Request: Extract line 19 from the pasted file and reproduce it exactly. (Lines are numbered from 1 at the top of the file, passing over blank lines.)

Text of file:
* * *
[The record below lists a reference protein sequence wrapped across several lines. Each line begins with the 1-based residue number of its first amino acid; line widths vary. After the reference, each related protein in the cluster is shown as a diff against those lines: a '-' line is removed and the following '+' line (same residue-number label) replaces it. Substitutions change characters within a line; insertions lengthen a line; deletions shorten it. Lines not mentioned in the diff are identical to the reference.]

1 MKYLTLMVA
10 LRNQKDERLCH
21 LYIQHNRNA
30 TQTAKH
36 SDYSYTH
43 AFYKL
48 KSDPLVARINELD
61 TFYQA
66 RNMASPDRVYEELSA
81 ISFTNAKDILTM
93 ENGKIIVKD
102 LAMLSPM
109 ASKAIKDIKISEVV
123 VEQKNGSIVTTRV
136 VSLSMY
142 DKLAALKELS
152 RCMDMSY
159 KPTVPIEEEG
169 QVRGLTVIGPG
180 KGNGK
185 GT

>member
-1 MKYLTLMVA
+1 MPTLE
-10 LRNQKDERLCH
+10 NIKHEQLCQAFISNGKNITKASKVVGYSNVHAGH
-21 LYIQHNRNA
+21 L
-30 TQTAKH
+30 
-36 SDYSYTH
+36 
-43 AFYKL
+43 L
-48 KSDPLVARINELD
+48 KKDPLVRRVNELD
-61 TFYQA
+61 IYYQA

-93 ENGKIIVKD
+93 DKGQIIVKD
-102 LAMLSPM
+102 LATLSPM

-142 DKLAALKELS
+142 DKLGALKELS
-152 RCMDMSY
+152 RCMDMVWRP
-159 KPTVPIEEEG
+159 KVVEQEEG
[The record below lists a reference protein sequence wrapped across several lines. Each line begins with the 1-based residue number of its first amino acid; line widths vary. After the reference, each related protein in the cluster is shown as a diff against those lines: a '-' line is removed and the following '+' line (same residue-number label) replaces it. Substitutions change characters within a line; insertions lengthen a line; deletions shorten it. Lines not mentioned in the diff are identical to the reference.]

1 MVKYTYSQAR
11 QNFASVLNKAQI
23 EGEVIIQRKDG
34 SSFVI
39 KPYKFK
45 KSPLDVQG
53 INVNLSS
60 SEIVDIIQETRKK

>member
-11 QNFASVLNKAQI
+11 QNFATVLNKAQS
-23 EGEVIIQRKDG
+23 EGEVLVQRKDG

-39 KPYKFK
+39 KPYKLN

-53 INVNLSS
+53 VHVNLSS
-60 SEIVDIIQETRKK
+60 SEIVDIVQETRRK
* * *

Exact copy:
159 KPTVPIEEEG